“I doubt Thimmakka went through any of those steps. What do you think was her motivation for planting all those trees? I would say she had enough on her plate already, trying to make ends meet.”
“Well, that particular mystery is easily solved,” said Prof., tapping on his cellphone. “Her motivation, says Wikipedia, was that she was unable to have children; so she decided to nurture trees instead. Not that it takes anything away from her achievement. People are often driven towards social service because of some lack in their own lives or because they have too much of everything. The large section of the population in between are generally content doing some charity here and there when time permits.”
“True. And there are those who throw themselves into it to make it their life’s mission, like Mother Teresa.”
“And some, like most freedom fighters, who sacrifice their lives to heed a higher calling.”
“What does it take to make the transition from giving consciously with an effort involved, to giving spontaneously? What is it that makes a Rama tick?” I persisted.
Giving up the ego
“Hmm. A disciple, after years of studying the scriptures and serving in an ashram dutifully, one fine day, grew impatient and fed up with it all. He wrote a letter expressing his angst to the guru, as the old man was rather strict, in which he went on and on about the futility of his sadhana (spiritual practice). ‘I wake up at this time, meditate for so many hours, attend classes, study the scriptures, water the plants, clean the cowshed, massage the guru’s feet, refrain from visiting my parents, etc.,’ and he concluded with the question ‘Yet I’m not enlightened! When?’
“Exactly!” I too felt indignance on the young man’s behalf.
“The master took one look at the disciple and said, ‘Yes, you have indeed been a sincere student of mine, but do you know how many times you have used the word ‘I’ in your short letter? 43 times.’ Prof. paused for effect, ‘Let go of the ‘I,’ and all your questions will dissolve.’
This was getting more complicated than I expected. “Prof., you have lost me here,” I confessed. “Can you please walk me through this from the beginning? Let me list things out.”
• I cannot express unconditional selflessness because I feel finite and exclusive rather than expansive and inclusive.
• I do not feel expansive and inclusive because I have moha (attachment to worldly things).
• Attachment to something develops when the mind is absorbed in it either consciously or unconsciously.
• If I constantly think of noble deeds rather than objects of the senses, I will develop an attachment to nobility.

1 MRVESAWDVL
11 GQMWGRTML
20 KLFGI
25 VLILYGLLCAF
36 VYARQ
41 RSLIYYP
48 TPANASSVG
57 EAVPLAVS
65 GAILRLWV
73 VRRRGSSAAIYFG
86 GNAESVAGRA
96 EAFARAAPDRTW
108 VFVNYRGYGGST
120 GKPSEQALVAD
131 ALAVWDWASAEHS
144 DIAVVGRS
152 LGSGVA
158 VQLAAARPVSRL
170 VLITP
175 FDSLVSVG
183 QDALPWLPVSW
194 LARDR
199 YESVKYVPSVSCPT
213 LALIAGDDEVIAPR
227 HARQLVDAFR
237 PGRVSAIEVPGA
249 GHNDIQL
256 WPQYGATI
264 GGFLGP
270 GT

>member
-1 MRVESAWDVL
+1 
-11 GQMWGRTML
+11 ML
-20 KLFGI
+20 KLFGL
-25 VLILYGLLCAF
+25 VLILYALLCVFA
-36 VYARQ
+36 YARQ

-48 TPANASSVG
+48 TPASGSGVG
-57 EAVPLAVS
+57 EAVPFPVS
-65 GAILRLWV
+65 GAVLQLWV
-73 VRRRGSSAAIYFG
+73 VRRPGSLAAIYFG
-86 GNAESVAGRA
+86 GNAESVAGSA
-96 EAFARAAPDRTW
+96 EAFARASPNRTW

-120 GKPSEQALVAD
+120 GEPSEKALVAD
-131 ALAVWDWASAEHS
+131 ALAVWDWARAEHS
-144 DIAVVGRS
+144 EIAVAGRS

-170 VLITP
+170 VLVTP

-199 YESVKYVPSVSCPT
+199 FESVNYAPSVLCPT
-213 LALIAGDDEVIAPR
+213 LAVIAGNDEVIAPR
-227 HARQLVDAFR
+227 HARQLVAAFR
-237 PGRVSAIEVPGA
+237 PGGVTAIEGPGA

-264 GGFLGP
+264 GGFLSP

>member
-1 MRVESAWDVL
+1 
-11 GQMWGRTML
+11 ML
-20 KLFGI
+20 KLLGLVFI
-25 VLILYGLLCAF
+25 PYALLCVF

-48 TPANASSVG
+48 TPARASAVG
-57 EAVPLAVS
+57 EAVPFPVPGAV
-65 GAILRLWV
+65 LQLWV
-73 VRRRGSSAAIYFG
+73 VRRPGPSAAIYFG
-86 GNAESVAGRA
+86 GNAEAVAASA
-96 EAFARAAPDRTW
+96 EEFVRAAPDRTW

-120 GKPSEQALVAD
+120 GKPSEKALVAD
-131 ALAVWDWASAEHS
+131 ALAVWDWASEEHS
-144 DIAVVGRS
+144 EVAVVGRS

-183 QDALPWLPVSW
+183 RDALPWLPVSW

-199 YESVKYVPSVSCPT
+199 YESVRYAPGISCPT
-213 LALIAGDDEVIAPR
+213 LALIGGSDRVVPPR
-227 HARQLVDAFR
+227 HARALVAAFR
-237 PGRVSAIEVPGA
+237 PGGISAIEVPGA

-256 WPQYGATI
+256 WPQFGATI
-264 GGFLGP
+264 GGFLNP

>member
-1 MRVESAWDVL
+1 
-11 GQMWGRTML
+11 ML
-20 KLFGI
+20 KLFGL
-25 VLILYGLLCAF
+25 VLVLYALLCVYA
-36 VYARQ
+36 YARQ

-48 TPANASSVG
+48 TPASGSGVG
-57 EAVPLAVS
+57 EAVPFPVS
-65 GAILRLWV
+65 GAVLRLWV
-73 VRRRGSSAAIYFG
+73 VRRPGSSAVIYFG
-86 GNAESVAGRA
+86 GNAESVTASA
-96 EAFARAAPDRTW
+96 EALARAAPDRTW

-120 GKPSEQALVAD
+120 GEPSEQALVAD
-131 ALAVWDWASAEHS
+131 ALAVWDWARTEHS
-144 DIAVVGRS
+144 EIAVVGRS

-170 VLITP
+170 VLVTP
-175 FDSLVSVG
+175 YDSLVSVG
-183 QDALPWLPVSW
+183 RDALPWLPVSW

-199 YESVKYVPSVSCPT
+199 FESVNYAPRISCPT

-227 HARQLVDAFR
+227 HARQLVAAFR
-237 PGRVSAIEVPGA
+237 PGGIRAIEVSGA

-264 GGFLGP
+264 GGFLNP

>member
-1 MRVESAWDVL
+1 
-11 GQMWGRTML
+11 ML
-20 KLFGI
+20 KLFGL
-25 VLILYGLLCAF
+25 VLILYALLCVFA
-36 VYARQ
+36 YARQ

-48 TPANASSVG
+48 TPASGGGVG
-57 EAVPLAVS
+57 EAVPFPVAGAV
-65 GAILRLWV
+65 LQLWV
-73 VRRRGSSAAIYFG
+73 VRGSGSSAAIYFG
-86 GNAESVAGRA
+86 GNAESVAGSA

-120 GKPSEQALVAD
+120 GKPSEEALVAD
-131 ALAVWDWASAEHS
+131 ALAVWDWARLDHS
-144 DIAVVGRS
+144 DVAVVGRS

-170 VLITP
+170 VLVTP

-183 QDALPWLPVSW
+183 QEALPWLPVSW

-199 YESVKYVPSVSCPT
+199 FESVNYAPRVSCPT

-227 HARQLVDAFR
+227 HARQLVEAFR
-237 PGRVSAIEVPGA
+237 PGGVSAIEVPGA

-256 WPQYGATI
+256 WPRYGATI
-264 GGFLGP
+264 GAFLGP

• But I will not succeed in manifesting nobility fully because I am attached to the ‘I,’ by which, I suppose, you mean the ego.”
Even as I said this, I knew it was an impossible situation, but I had to get to the bottom of this.
“Correct,” said Prof.
“No wonder the Ramas of the world are so rare to find!” I exclaimed.
“But they have found themselves,” smiled Prof.
“Good for Rama, but how can the ego be dropped by ordinary mortals like me, neck-deep in samsara (cycle of death and rebirth)? Like you said, nobler souls have failed in that attempt. And I’m not even sure what the ego is to pin it down before I can think of letting it go.”
Prof. laughed. “Ok. Introduce yourself to me now, as if I were a stranger. Elaborately please.”
I complied with the strange request, with Prof egging me on for more details: “Hi. My name is___. I am___ years old and I am a qualified___. I work at___. I am married to___ and I have___ children. I live in ___. I love listening to___. I feel very strongly about___. My goal in life is___.”
“Thank you. And that description of yourself is your identity, the ego. If you notice, you just described yourself at three levels: the physical (age, husband, children, residence), mental (likes, dislikes, emotions, feelings), and intellectual (qualification, profession, goal). All three put together have a specific name— yours. With me so far?”
“This identity of body, mind, and intellect are unique to every single person on earth. Right?”
I considered this for a while and nodded.
“You are attached to this identity of yours, in the sense you have a feeling ‘This is me.’
I couldn’t argue with that.
“And this identity limits you—physically, mentally, and intellectually—in the sense, you are you and not someone else. Yes?”